Mulé, Mariachiara (2016) Il contributo dell'interferometria RADAR satellitare nelle indagini geomorfologiche in aree di pianura soggette a fenomeni di subsidenza: il caso dell'area di Portogruaro (VE). [Magistrali biennali]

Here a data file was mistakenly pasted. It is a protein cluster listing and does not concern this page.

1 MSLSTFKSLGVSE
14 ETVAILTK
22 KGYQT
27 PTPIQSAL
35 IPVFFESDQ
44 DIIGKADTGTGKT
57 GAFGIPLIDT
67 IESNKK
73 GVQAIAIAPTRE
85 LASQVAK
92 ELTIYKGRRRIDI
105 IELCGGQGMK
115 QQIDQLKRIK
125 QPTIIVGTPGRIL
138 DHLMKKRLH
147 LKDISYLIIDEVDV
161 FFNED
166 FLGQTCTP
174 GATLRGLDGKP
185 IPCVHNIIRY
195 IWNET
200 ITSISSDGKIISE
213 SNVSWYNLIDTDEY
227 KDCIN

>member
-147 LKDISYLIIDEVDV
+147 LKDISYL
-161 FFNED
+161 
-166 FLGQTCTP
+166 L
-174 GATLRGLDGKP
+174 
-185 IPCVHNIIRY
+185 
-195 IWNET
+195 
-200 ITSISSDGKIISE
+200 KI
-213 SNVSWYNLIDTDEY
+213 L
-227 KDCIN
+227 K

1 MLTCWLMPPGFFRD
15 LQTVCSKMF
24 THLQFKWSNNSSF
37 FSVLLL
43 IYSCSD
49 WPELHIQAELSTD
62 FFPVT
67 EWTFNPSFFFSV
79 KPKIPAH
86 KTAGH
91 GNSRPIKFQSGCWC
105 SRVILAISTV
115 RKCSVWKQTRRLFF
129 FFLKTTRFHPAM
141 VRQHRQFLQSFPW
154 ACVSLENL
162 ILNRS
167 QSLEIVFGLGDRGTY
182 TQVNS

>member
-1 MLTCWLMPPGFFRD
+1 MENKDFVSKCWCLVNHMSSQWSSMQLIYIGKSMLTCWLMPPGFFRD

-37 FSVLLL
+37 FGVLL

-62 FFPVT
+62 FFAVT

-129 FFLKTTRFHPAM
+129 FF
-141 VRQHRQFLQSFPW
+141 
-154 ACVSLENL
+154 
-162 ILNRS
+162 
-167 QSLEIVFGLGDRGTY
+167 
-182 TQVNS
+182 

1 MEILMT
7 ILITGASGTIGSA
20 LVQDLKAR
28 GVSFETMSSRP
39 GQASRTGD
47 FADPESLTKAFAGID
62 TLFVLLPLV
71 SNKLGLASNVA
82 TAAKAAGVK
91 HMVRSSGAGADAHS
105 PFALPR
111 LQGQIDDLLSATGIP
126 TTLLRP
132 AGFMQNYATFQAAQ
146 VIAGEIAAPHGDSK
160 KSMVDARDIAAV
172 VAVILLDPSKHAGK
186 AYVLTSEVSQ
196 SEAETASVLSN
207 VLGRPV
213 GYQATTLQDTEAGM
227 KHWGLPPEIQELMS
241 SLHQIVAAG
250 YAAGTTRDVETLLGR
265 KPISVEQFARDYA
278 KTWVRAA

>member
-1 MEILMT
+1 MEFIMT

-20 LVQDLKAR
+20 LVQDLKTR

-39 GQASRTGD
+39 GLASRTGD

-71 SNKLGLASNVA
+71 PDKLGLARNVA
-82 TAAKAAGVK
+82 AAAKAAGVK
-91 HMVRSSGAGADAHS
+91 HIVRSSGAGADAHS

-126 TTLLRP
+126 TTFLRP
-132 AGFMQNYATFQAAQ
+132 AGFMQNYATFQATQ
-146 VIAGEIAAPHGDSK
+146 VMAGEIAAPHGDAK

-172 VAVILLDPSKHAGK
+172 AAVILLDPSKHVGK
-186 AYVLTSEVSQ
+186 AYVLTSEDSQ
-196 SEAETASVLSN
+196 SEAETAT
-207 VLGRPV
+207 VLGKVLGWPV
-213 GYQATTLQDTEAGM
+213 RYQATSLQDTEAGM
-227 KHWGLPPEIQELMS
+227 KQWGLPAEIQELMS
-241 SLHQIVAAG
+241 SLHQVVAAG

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In the last decades, thanks to the development of multi-stacking techniques, the Differential Interferometric Synthetic Aperture RADAR (DInSAR) became a fundamental and necessary tool for analysing and monitoring the spatial and temporal evolution of land subsidence in several coastal regions. This remote sensing technique allows to study the subsidence phenomena of large areas, with centimetric-millimetric precision. The benefit of DInSAR is also the availability of a great amount of data, acquired by different space agencies, which offers a wide coverage over the Earth surface. The aim of this work is to show an innovative use of DInSAR, considering the possible relationship between the geological and geomorphological architecture of an Italian coastal plain and the rate of subsidence, inferred through analysis of interferometric data of the last 20 years. In this perspective the analysis of Synthetic Aperture Radar (SAR) data through Advanced Differential SAR Interferometry (A-DInSAR) could be used as a tool for geomorphological and geological mapping. Furthermore the assessment of the possible causes of the subsidence in Portogruaro and Concordia Sagittaria, which is important for the territorial management and planning, is reported and discussed. The research is focused on a coastal sector of the venetian-friulian plain located upstream of Caorle lagoon, between Portogruaro and Concordia Sagittaria (north-eastern Italy), with an extent of about 50 km2. In the last 125 kyr this area experienced an average downlift rate of about 0.4-0.5 mm/yr, related to crustal flexuring and sediment compaction. But the on-going subsidence is strongly higher, probably related to the reclamation of the 19-20th centuries, which induced the compaction of the Holocene deposits and the oxidation of the organic component in the soil, and groundwater withdrawal. This sector of the eastern Veneto Region was formed by the interplay between the fluvial system of Tagliamento River and lagoon and marine environments. During Lateglacial and early Holocene, between about 19-8 kyr BP, Tagliamento River eroded several incised fluvial valleys, with a maximum depth of 15-25 m and a width of 500-2000 m. These features entrenched in the alluvial sediments of the Last Glacial Maximum (LGM) and since about 8 kyr BP the coastal and deltaic processes favoured their filling with lagoon and alluvial sediments. Downstream of Portogruaro the paleovalleys have been completely buried by younger deposits and their detection is possible only using subsoil investigations. On the contrary, these fluvial incisions are still partially visible through DEM and field observations upstream of Portogruaro. The cities of Concordia Sagittaria and Portogruaro, developed over the buried fluvial incisions and several ancient buildings, experienced important deformations related to the compaction of the soft sediments filling the former fluvial depressions. This is the case of the tower bell of Portogruaro and some other late-Medieval and Venetian palaces. A peculiar situation characterises the cathedral of Concordia, where in the ’90 of 20th century large volume of the subsoil below and near the church had been excavated to expose the archaeological remains of the Roman period. This intervention required special foundations for sustain the old building, but the on-going subsidence represents a major threat for the preservation of the ancient cathedral. Portogruaro and Concordia Sagittaria represent a good test site to check the relationship between surface displacements obtained from interferometric data and geological information, because in this area a lot of geological and geomorphological information are available and Holocene and Pleistocene deposits are affected by an evident differential subsidence. The study started from the analysis and comparison in GIS environment of the pre-existing data which allow to known the geological and geomorphological features of the area. In Portogruaro and Concordia Sagittaria a great amount of stratigraphic cores and geotechnical tests are available, allowing to reconstruct the stratigraphy of some sectors and to directly check in the field the position and the depth of the boundaries delimitating the ancient fluvial incisions, now filled by younger sediments. To investigate the downlift rates and reconstruct their areal pattern, I considered ERS, Envisat, COSMO Sky-Med and Sentinel-1 SAR data referred to the periods 1995-2000, 2003-2010, 2010-2016 and 2014-2016, respectively. Particularly I considered ERS and Envisat Persistent Scatterers (PS) acquired with ascending orbit, because these data show the best correspondence of the spatial distribution of velocity with the boundaries of buried incisions (Figures 4.2, 4.3, 4.4, 4.5). The velocity maps, obtained through interpolation of PS, show that the interferometric steady unit overlaps the outcropping LGM plain, whereas the subsidence unit (with rate of -1.5÷-3 mm/yr) is located upon the buried incisions (Figures 4.6, 4.7). This correspondence was also found in the velocity maps obtained from COSMO Sky-Med interferometric data (Figures 4.8, 4.9), but only partially in that map obtained from Sentinel data (Figure 4.10), probably because the short time interval covered by the available data. Then, through the available stratigraphic cores, I realised a stratigraphic section (Figure 4.14) and I compared this section and the stratigraphic section (Figure 4.15) realised by Alessandro Fontana (Fontana, 2006) with the velocity sections obtained from ERS and Envisat data (Figures 4.18, 4.19, 4.20, 4.21). I observed that a greater thickness of post-LGM deposits corresponds with a greater subsidence rate. I expect that the subsidence rate is linked with the thickness of fine deposits (organic clays and silts and peat) observed in the manual boring realized in PRT1 point (Figures 4.16 and 4.17). Another aim of this project is the assessment of the possible causes of the subsidence in Portogruaro and Concordia Sagittaria. Starting from the velocity maps derived from of ERS, Envisat, COSMO Sky-Med and Sentinel interferometric data, I identified some critical points, call velocity anomalies in this work, interested by a strong deformation rate, greater than 3 mm/yr (Figures 4.23, 4.24, 4.25). The observed critical points correspond to recent buildings, roads and infrastructures. These localized subsiding areas can be explained as the result of ground consolidation related to urbanization and recent overloads (Figures 4.26, 4.27). Finally through hydrogeological and bibliographic data I observed that the area of Portogruaro is affected by the extraction of groundwater resulting in depressurization of the deep thermal aquifer. I hypothesize that the depressurization of the deep thermal aquifer may caused subsidence in the study area. Another hypothesis is that lowering the water level of the shallow water table may led to the consolidation of the soil and consequently subsidence. In both cases the recognition of the limit of buried incisions through the rate of subsidence is linked to the different deformational behavior of the sediments filling the post-LGM incisions and the external LGM plain.